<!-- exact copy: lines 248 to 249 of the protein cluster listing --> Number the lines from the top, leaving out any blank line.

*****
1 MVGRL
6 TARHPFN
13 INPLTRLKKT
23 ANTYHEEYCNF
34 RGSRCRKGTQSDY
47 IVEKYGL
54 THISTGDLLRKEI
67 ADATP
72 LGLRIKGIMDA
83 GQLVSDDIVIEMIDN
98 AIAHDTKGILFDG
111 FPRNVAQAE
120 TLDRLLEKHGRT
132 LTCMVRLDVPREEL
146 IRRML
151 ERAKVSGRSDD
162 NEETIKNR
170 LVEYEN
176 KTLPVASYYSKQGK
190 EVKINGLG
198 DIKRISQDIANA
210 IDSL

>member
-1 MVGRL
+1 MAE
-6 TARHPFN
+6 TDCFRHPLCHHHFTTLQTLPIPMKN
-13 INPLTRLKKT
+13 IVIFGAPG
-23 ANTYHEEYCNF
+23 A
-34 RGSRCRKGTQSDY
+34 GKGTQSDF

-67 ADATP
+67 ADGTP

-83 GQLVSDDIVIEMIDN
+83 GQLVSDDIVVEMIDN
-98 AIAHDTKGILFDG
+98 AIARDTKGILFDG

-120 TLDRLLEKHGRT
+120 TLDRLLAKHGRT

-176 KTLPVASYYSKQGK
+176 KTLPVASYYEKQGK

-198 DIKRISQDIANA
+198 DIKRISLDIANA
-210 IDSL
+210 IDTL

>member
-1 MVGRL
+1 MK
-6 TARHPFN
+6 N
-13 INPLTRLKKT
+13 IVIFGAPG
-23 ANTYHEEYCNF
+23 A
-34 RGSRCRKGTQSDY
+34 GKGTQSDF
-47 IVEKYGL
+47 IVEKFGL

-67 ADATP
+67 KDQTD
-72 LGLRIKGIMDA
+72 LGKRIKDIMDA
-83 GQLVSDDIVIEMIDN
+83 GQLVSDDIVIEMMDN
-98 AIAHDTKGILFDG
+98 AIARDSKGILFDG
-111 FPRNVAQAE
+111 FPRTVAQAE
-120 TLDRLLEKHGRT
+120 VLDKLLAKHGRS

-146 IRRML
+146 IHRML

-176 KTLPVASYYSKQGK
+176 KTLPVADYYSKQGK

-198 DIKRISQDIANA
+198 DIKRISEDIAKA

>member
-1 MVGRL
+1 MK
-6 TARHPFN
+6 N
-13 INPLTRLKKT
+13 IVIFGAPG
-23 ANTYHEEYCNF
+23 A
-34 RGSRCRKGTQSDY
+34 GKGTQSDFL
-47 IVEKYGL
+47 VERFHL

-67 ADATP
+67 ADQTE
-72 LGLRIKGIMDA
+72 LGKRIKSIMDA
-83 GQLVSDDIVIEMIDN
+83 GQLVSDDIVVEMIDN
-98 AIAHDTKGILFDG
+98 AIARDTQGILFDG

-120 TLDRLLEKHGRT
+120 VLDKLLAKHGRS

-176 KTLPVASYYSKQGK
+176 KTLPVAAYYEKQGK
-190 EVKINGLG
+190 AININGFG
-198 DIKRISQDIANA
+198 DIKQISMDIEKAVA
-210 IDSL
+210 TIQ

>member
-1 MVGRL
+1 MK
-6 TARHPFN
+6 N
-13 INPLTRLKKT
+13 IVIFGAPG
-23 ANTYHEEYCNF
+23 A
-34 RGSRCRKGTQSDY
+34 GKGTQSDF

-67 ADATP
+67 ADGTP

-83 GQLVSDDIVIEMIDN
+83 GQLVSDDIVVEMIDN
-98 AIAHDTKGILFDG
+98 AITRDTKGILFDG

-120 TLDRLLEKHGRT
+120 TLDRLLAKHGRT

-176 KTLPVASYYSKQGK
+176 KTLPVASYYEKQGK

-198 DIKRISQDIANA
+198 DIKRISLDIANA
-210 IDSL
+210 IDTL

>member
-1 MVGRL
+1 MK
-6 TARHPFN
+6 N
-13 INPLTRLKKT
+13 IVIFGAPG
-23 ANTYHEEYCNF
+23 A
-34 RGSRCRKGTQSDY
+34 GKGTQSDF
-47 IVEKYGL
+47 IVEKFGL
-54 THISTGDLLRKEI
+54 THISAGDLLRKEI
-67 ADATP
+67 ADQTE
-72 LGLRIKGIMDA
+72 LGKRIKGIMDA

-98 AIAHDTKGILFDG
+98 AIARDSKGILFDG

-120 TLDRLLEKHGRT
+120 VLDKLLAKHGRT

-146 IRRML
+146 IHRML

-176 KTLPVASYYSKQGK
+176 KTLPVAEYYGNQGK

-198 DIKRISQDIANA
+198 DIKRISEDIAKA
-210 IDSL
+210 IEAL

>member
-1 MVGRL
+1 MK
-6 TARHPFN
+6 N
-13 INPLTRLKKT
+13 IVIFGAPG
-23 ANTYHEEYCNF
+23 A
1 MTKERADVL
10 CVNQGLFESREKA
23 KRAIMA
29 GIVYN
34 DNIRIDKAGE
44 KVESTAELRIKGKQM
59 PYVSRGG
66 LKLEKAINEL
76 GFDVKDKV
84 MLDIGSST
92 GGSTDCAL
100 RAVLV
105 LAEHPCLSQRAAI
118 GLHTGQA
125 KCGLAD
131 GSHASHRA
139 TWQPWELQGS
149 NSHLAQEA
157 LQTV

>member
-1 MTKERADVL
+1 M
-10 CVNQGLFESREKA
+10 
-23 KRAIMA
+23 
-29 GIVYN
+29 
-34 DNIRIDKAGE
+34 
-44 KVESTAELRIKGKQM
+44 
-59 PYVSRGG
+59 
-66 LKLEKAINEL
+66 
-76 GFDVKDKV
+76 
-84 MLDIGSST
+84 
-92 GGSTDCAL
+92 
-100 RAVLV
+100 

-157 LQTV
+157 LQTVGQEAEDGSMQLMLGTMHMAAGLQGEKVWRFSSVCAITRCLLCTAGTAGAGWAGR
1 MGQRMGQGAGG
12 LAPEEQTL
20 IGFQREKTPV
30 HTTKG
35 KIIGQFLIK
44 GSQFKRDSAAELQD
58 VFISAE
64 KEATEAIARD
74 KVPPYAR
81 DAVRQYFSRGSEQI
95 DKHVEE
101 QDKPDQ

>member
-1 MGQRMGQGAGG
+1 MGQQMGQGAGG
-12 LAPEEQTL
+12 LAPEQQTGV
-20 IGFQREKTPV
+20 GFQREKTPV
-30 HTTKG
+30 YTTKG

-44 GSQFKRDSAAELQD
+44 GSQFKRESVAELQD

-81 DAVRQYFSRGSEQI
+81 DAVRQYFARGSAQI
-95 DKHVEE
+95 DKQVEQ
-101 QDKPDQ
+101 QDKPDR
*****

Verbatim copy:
-101 QDKPDQ
+101 QDKPDR